If your policy is scheduled to lapse during your suspension, you need to figure out a plan B quickly. Any lapse in your vehicle’s coverage becomes a ding in your driving history. That could be a recipe for a massive insurance premium bump. 

This whole situation becomes even more complicated if the reason your license was suspended was that your vehicle wasn’t insured. Now there is a frustrating situation because that vehicle still needs to be insured and doing so without an active license can seem even more complicated. 

The good news is most auto insurers are familiar with this situation and can typically work with you to get or renew your coverage, despite the suspension.

There is a chance you’ll have to receive a unique form called an SR-22. That will let the responsible parties know that you possess the state minimum required amount of auto insurance. You can compare free SR22 quotes online to make sure you have the correct insurance coverage.

#4 – If You Want to Better Protect a Vintage Vehicle

If you own a vehicle you won’t be driving, it still needs insurance if others are driving it. It’s perfectly legal to not get insurance if no one will be driving it. However, many collectors without a valid driver’s license know that it can still be important to get that vehicle insured should an accident occur while it is stationary or stolen. 

Auto insurers were forward-thinking on this use case as many offer an antique auto insurance option. In addition, you could also look into parked car insurance or comprehensive-only coverage.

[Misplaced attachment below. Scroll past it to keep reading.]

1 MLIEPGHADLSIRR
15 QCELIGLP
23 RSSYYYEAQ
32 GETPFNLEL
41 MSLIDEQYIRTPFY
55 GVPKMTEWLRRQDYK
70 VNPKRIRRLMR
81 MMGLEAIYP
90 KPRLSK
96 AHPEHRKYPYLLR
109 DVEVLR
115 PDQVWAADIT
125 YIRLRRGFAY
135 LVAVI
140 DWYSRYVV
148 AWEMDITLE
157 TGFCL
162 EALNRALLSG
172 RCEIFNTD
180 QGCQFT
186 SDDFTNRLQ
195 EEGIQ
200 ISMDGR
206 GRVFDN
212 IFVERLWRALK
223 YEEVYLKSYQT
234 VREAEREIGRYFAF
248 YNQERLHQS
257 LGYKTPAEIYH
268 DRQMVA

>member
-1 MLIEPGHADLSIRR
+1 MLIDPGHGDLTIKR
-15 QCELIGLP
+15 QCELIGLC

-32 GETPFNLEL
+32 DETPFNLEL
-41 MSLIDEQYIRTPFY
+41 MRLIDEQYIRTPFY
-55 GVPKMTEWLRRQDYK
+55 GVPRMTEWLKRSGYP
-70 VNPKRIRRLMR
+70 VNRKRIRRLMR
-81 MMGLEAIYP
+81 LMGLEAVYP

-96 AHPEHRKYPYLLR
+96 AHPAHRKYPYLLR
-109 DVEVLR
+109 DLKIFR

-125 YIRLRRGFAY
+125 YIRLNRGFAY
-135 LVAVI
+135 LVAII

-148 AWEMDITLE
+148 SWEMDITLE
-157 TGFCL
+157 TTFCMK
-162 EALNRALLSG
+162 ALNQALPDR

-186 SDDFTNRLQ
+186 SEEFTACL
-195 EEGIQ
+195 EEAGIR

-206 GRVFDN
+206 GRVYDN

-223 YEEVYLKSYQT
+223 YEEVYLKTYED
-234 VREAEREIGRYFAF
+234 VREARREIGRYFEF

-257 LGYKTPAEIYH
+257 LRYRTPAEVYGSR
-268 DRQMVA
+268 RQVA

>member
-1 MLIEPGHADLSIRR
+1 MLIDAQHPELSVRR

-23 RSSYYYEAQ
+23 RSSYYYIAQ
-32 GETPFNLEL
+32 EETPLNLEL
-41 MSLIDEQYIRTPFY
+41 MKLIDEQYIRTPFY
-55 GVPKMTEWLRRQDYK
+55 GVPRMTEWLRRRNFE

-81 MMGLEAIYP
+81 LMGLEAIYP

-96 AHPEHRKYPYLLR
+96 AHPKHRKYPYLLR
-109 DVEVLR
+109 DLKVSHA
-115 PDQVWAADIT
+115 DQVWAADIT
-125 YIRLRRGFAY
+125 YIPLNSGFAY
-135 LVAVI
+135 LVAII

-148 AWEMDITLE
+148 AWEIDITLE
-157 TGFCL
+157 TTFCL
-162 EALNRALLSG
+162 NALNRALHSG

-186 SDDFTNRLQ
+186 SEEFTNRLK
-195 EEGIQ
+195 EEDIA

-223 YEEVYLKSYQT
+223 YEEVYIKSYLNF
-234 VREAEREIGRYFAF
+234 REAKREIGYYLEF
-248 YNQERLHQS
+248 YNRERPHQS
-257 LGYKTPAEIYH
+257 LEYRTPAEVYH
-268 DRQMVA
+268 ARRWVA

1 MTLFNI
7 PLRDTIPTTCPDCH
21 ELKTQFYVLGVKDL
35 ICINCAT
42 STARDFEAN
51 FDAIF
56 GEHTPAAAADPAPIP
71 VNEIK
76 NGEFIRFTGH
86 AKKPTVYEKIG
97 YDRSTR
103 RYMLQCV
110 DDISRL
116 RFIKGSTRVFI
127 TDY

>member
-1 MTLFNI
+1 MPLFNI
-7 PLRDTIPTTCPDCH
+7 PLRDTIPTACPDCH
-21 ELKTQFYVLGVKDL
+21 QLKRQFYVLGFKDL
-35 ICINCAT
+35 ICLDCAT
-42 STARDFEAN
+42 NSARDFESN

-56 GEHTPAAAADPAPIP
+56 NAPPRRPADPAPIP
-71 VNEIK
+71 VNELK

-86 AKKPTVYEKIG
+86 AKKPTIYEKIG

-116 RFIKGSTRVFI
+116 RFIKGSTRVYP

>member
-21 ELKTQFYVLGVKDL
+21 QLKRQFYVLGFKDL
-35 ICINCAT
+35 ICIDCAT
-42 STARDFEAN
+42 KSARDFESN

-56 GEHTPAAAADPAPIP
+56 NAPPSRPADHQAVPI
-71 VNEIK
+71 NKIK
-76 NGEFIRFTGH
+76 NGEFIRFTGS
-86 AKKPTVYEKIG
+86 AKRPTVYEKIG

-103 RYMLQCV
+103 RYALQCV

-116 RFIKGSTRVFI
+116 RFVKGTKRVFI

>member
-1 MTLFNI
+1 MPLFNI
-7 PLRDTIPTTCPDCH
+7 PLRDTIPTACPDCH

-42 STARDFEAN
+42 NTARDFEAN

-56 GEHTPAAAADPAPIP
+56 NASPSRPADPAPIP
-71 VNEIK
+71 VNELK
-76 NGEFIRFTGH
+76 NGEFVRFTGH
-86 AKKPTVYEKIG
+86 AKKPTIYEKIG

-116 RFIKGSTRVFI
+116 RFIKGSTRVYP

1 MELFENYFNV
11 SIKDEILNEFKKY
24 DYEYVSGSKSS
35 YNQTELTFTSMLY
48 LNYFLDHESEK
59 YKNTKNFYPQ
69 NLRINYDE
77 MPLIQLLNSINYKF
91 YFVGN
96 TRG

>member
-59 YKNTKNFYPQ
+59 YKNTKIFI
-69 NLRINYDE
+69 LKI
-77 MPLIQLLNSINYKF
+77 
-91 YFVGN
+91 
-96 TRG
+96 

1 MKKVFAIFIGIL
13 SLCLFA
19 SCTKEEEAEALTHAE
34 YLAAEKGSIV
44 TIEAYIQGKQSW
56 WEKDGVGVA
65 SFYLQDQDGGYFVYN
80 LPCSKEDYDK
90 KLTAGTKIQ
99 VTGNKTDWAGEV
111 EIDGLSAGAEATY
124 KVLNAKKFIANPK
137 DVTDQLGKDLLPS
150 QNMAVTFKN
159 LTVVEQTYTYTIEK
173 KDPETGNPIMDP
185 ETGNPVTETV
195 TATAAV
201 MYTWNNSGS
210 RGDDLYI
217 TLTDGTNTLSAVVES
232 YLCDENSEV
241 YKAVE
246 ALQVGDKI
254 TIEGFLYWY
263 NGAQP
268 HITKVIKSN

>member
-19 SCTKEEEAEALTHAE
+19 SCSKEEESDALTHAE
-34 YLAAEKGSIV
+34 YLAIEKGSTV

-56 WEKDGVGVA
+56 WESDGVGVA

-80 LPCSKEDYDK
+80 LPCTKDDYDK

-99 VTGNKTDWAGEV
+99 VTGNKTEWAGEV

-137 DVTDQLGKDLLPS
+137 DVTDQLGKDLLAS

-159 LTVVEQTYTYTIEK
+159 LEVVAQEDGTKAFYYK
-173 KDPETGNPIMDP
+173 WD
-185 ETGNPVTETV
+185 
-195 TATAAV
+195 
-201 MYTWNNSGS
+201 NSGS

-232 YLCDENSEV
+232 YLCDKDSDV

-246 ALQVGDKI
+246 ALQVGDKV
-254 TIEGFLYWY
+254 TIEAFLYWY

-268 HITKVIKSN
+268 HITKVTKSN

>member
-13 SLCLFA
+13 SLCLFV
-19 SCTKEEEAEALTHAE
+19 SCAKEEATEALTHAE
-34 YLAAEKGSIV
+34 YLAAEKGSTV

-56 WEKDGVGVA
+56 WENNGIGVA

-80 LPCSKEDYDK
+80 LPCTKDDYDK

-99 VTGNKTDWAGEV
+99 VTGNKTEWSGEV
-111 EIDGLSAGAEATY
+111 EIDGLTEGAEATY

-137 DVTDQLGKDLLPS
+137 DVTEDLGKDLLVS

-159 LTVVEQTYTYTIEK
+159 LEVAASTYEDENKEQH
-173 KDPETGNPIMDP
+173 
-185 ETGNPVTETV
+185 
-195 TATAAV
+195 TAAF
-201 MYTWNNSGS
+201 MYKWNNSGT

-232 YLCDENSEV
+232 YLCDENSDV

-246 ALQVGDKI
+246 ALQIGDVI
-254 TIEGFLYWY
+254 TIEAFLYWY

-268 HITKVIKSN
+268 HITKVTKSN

Where can you get unlicensed driver’s insurance?

As we explained above, most of these insurance policies aren’t actually that special. It’s how you go about getting these policies that require a bit of extra knowledge. Because of this, you should be able to reach out to the most preferred vehicle insurance providers and speak to a representative to find a policy that works best for you. 

An insurance agency will also be able to compare different providers to find your perfect fit and can help you calculate your car insurance premium.

It is critically important that you tell the insurance provider the truth throughout the process. If you are caught lying, your policy will likely be canceled right away and any sort of coverage will be denied outright. 

Maintaining a clean and safe driving record goes a long way as well.

Important Reminders

Just for emphasis and to ensure we’re clear about any legal ramifications you might face, let’s restate a couple of key points.

  • If you do not have a valid driver’s license (or learners permit) you should not drive with or without insurance. It is illegal.
  • If you select an unlicensed driver’s insurance plan, you still cannot drive that vehicle. You must have a license to get behind the wheel and back on the road. 
  • Do not lie to an insurance provider. If you are caught in a lie you will be denied and likely lose any existing coverage.

Any vehicle that is driven must have insurance, but not every vehicle owner needs a driver’s license. That’s where unlicensed driver insurance comes into play.